Re: Nearest Common Ancestor Report (XDb1's $1000 Challenge)
Date: Wed, 02 Jun 2004 10:15:46 +0200
On Wed, 02 Jun 2004 17:44:18 +1000, thirdrock <iktaccounts at optusnet dot com dot au> wrote:
>On Tue, 01 Jun 2004 23:06:10 +0200, Hugo Kornelis
>> On Tue, 01 Jun 2004 16:33:34 +1000, thirdrock wrote:
>>> On Sun, 30 May 2004 00:24:48 +0200, Hugo Kornelis
>>> <hugo_at_pe_NO_rFact.in_SPAM_fo> wrote:
>>>> On 29 May 2004 11:18:22 -0700, Neo wrote:
>>>> No, they are not. There is no such thing as a "RAM table" in MS SQL
>>> Yes there is. It's called a temporary table. Really fast too, but does
>>> get flushed to disk at any point.
>> Hi Ian,
>> If the temp table is small enough to fit in memory and it is dropped soon
>> after being created, then the data may be gone from the cache before
>> flushed to disk; the log records will still be written to disk (logging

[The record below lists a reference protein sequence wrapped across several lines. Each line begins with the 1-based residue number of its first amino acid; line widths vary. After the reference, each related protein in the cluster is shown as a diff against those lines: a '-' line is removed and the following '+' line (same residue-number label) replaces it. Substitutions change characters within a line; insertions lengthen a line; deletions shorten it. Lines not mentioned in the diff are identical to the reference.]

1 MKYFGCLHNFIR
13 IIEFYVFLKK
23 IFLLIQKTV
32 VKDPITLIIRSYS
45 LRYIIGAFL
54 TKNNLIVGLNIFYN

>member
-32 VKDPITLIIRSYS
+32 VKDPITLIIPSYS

>> for temp tables is reduced, not completely avoided).
>This maybe correct, or tempdb may be used as a swap space (like virtual
>memory), so the temp table may not ever go into the cache if it is small
>enough. Without knowing exactly how it is implemented it is hard to say.
>As for logging changes to temp tables, are you sure about that? Not sure
>what the point of that would be ... still I'm not saying it doesn't
>happen, just surprised that it does.
I think the tempdb logfile is used to rollback transactions on a temp table. It is not used for recovery after a crash or outage - the tempdb is dropped and recreated every time the SQL Server service is started.
-- (Remove _NO_ and _SPAM_ to get my e-mail address)Received on Wed Jun 02 2004 - 10:15:46 CEST